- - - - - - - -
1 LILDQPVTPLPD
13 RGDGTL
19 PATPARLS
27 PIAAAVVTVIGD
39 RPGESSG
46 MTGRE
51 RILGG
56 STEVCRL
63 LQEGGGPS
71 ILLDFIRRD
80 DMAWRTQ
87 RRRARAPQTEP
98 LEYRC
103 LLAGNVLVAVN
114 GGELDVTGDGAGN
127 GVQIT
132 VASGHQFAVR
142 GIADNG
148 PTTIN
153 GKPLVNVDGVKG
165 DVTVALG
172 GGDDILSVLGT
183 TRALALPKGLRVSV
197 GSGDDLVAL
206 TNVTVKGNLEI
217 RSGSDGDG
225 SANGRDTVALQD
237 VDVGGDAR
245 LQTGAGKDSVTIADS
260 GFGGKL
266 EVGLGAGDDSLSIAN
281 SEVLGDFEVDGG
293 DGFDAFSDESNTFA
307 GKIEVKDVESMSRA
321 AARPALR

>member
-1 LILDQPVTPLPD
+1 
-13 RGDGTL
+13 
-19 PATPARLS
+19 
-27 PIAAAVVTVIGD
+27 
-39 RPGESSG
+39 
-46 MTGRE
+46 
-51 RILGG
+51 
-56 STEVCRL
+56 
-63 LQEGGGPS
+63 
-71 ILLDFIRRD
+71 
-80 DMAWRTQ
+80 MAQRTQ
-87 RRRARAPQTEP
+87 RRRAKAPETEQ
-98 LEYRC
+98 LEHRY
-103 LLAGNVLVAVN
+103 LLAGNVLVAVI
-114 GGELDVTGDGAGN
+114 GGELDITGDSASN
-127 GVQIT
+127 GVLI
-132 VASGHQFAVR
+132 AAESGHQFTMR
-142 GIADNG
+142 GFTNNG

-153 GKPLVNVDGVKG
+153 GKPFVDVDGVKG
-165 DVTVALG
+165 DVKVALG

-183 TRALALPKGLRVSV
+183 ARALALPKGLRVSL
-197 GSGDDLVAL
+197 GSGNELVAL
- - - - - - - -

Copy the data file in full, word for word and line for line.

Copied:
1 LILDQPVTPLPD
13 RGDGTL
19 PATPARLS
27 PIAAAVVTVIGD
39 RPGESSG
46 MTGRE
51 RILGG
56 STEVCRL
63 LQEGGGPS
71 ILLDFIRRD
80 DMAWRTQ
87 RRRARAPQTEP
98 LEYRC
103 LLAGNVLVAVN
114 GGELDVTGDGAGN
127 GVQIT
132 VASGHQFAVR
142 GIADNG
148 PTTIN
153 GKPLVNVDGVKG
165 DVTVALG
172 GGDDILSVLGT
183 TRALALPKGLRVSV
197 GSGDDLVAL
206 TNVTVKGNLEI
217 RSGSDGDG
225 SANGRDTVALQD
237 VDVGGDAR
245 LQTGAGKDSVTIADS
260 GFGGKL
266 EVGLGAGDDSLSIAN
281 SEVLGDFEVDGG
293 DGFDAFSDESNTFA
307 GKIEVKDVESMSRA
321 AARPALR

>member
-1 LILDQPVTPLPD
+1 
-13 RGDGTL
+13 
-19 PATPARLS
+19 
-27 PIAAAVVTVIGD
+27 
-39 RPGESSG
+39 
-46 MTGRE
+46 
-51 RILGG
+51 
-56 STEVCRL
+56 
-63 LQEGGGPS
+63 
-71 ILLDFIRRD
+71 
-80 DMAWRTQ
+80 MAQRTQ
-87 RRRARAPQTEP
+87 RRRAKAPETEQ
-98 LEYRC
+98 LEHRY
-103 LLAGNVLVAVN
+103 LLAGNVLVAVI
-114 GGELDVTGDGAGN
+114 GGELDITGDSASN
-127 GVQIT
+127 GVLI
-132 VASGHQFAVR
+132 AAESGHQFTMR
-142 GIADNG
+142 GFTNNG

-153 GKPLVNVDGVKG
+153 GKPFVDVDGVKG
-165 DVTVALG
+165 DVKVALG

-183 TRALALPKGLRVSV
+183 ARALALPKGLRVSL
-197 GSGDDLVAL
+197 GSGNELVAL